Thinking EBITDA Multiples for SaaS at Scale
This post is by David Cummings from David Cummings on Startups
Last week I was talking to a growth stage software investor. We were discussing a recent round they lead and I asked how they thought about the revenue multiple for this SaaS business. Revenue multiple? I was quickly corrected that they didn’t underwrite it as a Rule of 40 multiple of recurring revenue, growth rate, and gross margin (see Rule of 40 Valuations). Rather, they made the investment based on an estimated EBITDA, and EBITDA multiple, five years from now.
Coming from the grow-at-all-costs for several years to the current grow-reasonably-efficient times, making the leap to EBITDA multiples isn’t as dramatic, but it’s still problematic with so many software companies burning cash. EBITDA (earnings before interest, taxes, depreciation, and amortization) is form of profitability calculation made popular by the Cable Cowboy John Malone many years ago. In rough numbers, a smaller business is worth 4-6x EBITDA, a mid-sized business is 6-8x EBITDA, and a large business or one with an exceptional business model is 10-15x+ EBITDA (also varies dramatically by industry, growth rate, etc.).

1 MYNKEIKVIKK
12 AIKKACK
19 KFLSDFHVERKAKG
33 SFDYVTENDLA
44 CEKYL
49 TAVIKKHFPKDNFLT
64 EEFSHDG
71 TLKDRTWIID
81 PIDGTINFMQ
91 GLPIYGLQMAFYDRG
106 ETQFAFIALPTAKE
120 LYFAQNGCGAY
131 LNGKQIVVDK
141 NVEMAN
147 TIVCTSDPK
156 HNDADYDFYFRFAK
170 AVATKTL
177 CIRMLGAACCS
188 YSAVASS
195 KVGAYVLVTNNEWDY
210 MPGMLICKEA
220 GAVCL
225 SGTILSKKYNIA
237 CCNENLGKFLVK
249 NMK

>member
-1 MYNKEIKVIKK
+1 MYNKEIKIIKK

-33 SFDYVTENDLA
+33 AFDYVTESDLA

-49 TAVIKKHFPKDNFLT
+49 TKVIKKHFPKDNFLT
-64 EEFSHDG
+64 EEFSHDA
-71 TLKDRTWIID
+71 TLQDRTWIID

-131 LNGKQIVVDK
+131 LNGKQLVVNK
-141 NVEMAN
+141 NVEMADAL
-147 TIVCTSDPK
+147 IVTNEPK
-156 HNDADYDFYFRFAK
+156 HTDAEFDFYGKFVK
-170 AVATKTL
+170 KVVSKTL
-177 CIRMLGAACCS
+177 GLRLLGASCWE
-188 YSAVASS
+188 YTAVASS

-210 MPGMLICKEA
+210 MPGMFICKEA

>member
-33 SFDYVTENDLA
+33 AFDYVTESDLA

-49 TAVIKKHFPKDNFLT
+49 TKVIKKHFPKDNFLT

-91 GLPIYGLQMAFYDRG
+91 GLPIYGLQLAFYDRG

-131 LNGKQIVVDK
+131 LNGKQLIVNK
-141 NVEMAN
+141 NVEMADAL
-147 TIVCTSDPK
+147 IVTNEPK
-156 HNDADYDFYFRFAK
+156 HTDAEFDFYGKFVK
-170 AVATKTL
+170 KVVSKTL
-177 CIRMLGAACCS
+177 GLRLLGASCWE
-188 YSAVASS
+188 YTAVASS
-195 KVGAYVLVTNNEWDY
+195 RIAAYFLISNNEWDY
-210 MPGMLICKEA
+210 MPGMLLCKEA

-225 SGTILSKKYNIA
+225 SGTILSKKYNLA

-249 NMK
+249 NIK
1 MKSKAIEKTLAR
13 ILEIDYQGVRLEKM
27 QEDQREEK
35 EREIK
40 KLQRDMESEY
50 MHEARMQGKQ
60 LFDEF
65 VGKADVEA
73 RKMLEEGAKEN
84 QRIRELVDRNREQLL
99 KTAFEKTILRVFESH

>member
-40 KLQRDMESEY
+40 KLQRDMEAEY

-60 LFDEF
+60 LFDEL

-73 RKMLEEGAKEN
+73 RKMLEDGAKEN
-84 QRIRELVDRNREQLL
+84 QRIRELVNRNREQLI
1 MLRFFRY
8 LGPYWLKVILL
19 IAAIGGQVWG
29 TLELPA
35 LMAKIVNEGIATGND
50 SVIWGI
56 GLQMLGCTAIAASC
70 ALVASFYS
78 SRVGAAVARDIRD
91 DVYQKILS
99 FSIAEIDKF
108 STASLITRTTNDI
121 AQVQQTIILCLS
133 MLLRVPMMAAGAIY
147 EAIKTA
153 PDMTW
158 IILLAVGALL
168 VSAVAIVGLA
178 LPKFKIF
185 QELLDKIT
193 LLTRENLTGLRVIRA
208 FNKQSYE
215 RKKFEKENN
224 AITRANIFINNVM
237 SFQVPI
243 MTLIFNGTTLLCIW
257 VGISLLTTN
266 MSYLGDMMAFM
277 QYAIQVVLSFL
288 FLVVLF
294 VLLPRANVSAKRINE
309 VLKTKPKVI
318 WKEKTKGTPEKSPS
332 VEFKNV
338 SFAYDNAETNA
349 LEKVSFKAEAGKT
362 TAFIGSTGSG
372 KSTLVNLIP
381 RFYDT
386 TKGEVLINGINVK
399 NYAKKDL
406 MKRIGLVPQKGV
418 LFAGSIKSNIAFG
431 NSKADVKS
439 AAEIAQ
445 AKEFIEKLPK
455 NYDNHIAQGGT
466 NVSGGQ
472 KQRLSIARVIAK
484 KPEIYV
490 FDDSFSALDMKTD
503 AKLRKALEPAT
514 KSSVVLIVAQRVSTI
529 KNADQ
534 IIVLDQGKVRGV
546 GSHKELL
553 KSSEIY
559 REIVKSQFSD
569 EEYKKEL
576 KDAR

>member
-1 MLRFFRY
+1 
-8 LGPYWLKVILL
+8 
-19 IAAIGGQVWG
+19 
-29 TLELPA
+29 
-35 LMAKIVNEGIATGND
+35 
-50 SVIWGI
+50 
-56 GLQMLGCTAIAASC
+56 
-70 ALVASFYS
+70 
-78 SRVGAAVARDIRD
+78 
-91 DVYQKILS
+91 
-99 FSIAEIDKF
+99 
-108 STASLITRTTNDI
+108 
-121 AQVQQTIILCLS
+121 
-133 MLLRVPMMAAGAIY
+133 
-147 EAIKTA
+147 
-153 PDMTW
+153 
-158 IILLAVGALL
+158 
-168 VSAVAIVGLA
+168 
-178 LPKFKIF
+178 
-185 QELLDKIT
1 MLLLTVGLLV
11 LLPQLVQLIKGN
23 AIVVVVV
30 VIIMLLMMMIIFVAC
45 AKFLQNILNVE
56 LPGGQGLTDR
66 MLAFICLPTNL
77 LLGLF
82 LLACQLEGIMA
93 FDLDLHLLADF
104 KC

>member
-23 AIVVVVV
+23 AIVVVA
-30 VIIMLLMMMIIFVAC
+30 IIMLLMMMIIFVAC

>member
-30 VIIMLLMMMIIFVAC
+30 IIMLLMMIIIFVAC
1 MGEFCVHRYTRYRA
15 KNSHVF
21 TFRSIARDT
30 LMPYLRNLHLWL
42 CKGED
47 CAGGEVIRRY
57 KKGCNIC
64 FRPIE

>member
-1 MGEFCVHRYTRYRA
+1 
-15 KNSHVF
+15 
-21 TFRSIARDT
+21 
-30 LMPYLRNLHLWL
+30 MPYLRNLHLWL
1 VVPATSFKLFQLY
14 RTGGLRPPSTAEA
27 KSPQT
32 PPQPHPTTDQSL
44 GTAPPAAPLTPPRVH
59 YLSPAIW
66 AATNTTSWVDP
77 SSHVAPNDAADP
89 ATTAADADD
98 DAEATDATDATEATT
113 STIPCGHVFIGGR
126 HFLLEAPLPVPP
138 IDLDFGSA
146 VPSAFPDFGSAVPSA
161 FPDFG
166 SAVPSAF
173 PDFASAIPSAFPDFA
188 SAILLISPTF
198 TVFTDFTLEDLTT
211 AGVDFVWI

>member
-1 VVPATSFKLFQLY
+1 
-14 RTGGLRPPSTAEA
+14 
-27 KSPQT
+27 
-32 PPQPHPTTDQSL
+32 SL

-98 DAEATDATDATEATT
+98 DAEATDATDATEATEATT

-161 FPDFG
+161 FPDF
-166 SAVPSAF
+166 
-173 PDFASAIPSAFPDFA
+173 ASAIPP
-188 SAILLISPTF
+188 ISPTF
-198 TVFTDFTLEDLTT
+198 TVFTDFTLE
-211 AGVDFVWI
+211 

SaaS companies, due to characteristics like the stickiness of the product, high gross margins, revenue predictability, and more make for an exceptional business model. Let’s do some basic math to see how a growth stage investor might underwrite a SaaS company at scale to make 3-5x the investment in five years.
$80M pre-money valuation
$20M investment for 20% ($100M post-money valuation)
End of Year 1